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General Studies Science: Help & Review24 chapters | 338 lessons | 1 flashcard set

Instructor:
*Scott van Tonningen*

Scott has a Ph.D. in electrical engineering and has taught a variety of college-level engineering, math and science courses.

All electrical circuits have resistance, and the basic unit of resistance is the ohm. This lesson provides a deeper understanding of the ohm, how to calculate resistance in ohms, and a quiz to test your understanding.

Next time you have water in the bathtub (make sure it's full), start draining it and see how many seconds it takes for the level to drop down exactly one inch. Stop the drain, refill the tub and cover half the drain. Time it again. It should take twice as long for the water level to go down one inch.

Here's what happened. The force of the water is essentially constant during this experiment and is due to the weight of the water pressing on the drain. When you cover half the drain, you're doubling the resistance that the drain presents to the water. This cuts the flow rate of water through the drain in half. Halving the flow rate doubles the amount of time it takes to drain.

This is precisely what happens with electrical charge in a circuit. An electrical source provides a constant force (voltage) just like the weight of the water. The flow of electrical charge through the circuit (current) is like the flow rate of the water. The wires or devices in the circuit are like the drain, providing a certain amount of resistance. The quantities and units we will discuss are shown on the following table, with International System (SI) derived units shown as well as electrical symbols:

Let's find out more about the ohm and how it works in electrical circuits.

An **ohm** is a unit of electrical resistance seen between two points across a resistor, conductor, device or circuit. One ohm means that a potential difference (voltage) of 1V between these two points produces a current of 1A. The following diagrams depict examples of how this might occur:

In general, this relationship between any voltage, current, and resistance is modeled by **Ohm's Law**, which we will define as an equation in the following form:

Suppose an unknown 'black box' has two electrical terminals. You connect a 6V battery and an ammeter (which measures current) in series with the black box as shown. Assume that the ammeter and the wires have zero resistance. A current of 60 mA (milliamps or thousandths of an amp) is measured in the circuit. What is the resistance, in ohms, of the black box?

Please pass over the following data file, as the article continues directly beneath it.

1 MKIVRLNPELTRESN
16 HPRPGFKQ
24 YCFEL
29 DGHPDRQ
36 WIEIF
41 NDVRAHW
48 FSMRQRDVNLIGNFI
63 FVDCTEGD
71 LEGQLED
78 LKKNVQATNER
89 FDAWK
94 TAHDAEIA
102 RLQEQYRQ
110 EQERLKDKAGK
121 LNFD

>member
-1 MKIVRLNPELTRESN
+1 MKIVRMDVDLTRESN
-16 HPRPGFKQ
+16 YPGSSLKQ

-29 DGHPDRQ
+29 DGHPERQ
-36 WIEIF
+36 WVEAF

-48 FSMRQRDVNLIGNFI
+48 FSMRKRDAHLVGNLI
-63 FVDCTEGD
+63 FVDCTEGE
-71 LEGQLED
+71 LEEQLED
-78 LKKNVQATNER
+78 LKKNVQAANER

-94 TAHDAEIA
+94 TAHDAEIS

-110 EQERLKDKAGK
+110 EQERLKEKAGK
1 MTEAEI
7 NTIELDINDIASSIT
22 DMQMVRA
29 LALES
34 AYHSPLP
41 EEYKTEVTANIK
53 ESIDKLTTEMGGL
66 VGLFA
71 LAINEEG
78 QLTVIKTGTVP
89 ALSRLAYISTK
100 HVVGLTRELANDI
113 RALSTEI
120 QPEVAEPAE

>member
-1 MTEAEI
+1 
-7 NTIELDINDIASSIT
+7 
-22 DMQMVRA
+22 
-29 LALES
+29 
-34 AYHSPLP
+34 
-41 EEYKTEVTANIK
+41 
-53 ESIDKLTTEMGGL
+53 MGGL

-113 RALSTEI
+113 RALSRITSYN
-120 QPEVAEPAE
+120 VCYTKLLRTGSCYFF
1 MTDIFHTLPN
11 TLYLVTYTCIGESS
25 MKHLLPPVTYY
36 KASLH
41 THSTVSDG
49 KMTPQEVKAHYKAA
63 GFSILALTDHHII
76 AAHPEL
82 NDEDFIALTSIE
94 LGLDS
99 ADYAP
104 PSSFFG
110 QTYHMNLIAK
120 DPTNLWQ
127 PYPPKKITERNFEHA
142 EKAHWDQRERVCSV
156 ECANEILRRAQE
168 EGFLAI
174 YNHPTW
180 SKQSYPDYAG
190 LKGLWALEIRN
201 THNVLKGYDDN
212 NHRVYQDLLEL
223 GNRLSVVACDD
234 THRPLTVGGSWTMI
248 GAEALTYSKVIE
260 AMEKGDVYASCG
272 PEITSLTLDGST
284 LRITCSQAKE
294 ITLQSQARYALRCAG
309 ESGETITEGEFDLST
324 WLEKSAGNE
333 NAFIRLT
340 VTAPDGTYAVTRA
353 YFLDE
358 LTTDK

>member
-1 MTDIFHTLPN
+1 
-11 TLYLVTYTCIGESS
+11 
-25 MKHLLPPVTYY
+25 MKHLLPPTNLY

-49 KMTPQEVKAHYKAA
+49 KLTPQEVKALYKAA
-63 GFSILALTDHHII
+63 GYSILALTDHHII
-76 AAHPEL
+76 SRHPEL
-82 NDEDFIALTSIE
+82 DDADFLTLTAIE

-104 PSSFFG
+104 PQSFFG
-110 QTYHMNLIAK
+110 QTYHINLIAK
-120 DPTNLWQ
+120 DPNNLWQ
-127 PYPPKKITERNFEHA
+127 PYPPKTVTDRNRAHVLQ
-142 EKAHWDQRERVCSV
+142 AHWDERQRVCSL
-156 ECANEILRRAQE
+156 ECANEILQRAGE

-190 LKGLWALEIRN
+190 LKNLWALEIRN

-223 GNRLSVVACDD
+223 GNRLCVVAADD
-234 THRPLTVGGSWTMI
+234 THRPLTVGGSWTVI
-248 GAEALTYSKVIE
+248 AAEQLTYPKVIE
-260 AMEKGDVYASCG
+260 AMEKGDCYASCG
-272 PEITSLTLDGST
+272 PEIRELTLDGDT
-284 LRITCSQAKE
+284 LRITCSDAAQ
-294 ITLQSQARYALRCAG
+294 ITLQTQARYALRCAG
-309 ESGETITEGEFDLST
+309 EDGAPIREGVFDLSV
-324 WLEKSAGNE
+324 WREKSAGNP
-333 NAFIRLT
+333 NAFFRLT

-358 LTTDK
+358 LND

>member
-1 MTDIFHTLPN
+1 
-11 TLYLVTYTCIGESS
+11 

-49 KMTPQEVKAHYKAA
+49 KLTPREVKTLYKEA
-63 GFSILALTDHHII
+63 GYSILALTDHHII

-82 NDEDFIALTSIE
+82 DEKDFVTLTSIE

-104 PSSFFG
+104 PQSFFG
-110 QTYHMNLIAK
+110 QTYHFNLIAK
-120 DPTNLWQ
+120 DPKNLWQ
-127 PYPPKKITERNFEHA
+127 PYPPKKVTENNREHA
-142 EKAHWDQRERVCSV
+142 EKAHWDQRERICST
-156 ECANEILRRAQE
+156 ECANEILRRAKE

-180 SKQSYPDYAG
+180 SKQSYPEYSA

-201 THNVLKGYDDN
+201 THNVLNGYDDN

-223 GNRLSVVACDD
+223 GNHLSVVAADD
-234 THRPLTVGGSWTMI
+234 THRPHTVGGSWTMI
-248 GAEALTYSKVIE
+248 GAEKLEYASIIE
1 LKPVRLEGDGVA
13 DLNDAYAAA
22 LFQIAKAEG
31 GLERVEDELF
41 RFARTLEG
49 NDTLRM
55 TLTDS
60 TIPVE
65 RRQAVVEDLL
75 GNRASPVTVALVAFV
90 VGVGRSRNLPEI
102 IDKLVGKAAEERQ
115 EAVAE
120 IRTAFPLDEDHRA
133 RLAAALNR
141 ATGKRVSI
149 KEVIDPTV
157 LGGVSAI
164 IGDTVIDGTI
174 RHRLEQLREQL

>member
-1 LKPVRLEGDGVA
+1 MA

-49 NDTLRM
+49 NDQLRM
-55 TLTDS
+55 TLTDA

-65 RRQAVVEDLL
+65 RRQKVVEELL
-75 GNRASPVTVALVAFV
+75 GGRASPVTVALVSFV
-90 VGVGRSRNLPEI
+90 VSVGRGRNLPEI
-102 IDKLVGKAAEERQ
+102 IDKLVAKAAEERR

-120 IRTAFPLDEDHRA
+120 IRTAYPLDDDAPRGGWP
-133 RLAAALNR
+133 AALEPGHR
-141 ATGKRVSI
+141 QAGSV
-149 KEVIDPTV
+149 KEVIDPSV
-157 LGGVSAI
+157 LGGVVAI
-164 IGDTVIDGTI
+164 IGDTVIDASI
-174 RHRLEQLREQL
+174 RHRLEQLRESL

We apply Ohm's Law to find:

Engineers and scientists are not usually known to be particularly humorous, but there are a few 'ohm jokes' out there worth sharing. See if you can figure out the well-known expressions portrayed by the following pictures (A, B and C):

Give up? A is 'Ohm on the Range;' B is 'Ohm free;' C is 'The ohm stretch.' Told you it was really bad humor! Okay, let's get back to the lesson.

Electrical power (wattage) is the product of voltage and current, so we can substitute Ohm's Law into the power equation and come up with a relationship for resistance based on power (in watts, W) and either voltage or current:

For example, if we know that a 75W light bulb is drawing 5 amps of current, we can find the internal resistance of the bulb:

Resistance is purposefully designed into resistors and integrated circuits using the resistivity of the material. **Resistivity** is defined as the degree to which a material resists the movement of electrons, as a function of volume. It is measured in terms of ohms per meter of length of the material, per meter squared of cross-sectional area of the material. This reduces simply to units of ohm-meters. The formula for resistance in terms of resistivity is:

Following is an example of a block of silicon with resistivity of 20 ohm-meters. We want to find the resistance, in ohms, measured from one side of the block to the other.

The resistance would be found as follows:

Let's try one more. What do you think this is?

Yep, it's the song, 'My Old Kentucky Ohm.'

The **ohm** is a unit of electrical resistance defined between two points in a circuit, or across a conductor, resistor or device. One ohm means a voltage of one volt between the two points creates a current of one amp. The mathematical relationship between resistance, voltage and current is given by **Ohm's Law**, which states that resistance (in ohms) is equal to voltage divided by current.

Electrical resistance impedes the flow of current much like a drain impedes the flow of water. The more restrictive the drain, the slower the water flows given a constant force. The same is true in electrical circuits - the higher the resistance, the smaller the current for a given electromotive force (voltage).

Resistance can be related to electrical power through a couple of additional formulas. The first states that resistance is equal to voltage squared divided by power. The second states that resistance is also power divided by current squared.

Resistance can also be found using the **resistivity** of a material. Resistivity is the degree to which the material resists the flow of electrons, as a function of volume. Resistance (in ohms) is equal to the resistivity (in ohm-m) times the length of material divided by its cross-sectional area.

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General Studies Science: Help & Review24 chapters | 338 lessons | 1 flashcard set

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